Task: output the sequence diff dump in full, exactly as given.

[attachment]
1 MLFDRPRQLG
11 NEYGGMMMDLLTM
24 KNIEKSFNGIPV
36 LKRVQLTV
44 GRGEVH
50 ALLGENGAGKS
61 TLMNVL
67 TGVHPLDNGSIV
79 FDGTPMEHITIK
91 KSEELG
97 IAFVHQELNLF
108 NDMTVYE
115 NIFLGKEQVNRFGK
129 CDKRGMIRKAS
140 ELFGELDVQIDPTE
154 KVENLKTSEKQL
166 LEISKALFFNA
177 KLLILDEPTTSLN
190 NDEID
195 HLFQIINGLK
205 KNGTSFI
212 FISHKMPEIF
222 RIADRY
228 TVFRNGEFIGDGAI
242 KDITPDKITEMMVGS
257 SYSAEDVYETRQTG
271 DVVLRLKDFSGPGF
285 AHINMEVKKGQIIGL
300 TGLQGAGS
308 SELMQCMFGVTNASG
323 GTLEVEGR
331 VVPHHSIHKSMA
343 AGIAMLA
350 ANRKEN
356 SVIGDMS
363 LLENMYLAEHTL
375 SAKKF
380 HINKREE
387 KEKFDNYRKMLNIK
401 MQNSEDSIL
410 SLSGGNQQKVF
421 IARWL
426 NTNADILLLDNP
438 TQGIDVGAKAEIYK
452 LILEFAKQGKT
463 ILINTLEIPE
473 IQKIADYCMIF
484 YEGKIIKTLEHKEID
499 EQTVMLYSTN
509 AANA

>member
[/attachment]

1 MLFDRPRQLG
11 NEYGGMMMDLLTM
24 KNIEKSFNGIPV
36 LKRVQLTV
44 GRGEVH
50 ALLGENGAGKS
61 TLMNVL
67 TGVHPLDNGSIV
79 FDGTPMEHITIK
91 KSEELG
97 IAFVHQELNLF
108 NDMTVYE
115 NIFLGKEQVNRFGK
129 CDKRGMIRKAS
140 ELFGELDVQIDPTE
154 KVENLKTSEKQL
166 LEISKALFFNA
177 KLLILDEPTTSLN
190 NDEID
195 HLFQIINGLK
205 KNGTSFI
212 FISHKMPEIF
222 RIADRY
228 TVFRNGEFIGDGAI
242 KDITPDKITEMMVGS
257 SYSAEDVYETRQTG
271 DVVLRLKDFSGPGF
285 AHINMEVKKGQIIGL
300 TGLQGAGS
308 SELMQCMFGVTNASG
323 GTLEVEGR
331 VVPHHSIHKSMA
343 AGIAMLA
350 ANRKEN
356 SVIGDMS
363 LLENMYLAEHTL
375 SAKKF
380 HINKREE
387 KEKFDNYRKMLNIK
401 MQNSEDSIL
410 SLSGGNQQKVF
421 IARWL
426 NTNADILLLDNP
438 TQGIDVGAKAEIYK
452 LILEFAKQGKT
463 ILINTLEIPE
473 IQKIADYCMIF
484 YEGKIIKTLEHKEID
499 EQTVMLYSTN
509 AANA

>member